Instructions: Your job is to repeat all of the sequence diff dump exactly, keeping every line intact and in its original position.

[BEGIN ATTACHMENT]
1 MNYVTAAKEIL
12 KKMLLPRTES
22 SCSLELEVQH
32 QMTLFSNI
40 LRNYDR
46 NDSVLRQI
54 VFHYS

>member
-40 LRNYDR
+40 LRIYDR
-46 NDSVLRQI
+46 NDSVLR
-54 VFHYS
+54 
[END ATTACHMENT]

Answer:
1 MNYVTAAKEIL
12 KKMLLPRTES
22 SCSLELEVQH
32 QMTLFSNI
40 LRNYDR
46 NDSVLRQI
54 VFHYS

>member
-40 LRNYDR
+40 LRIYDR
-46 NDSVLRQI
+46 NDSVLR
-54 VFHYS
+54 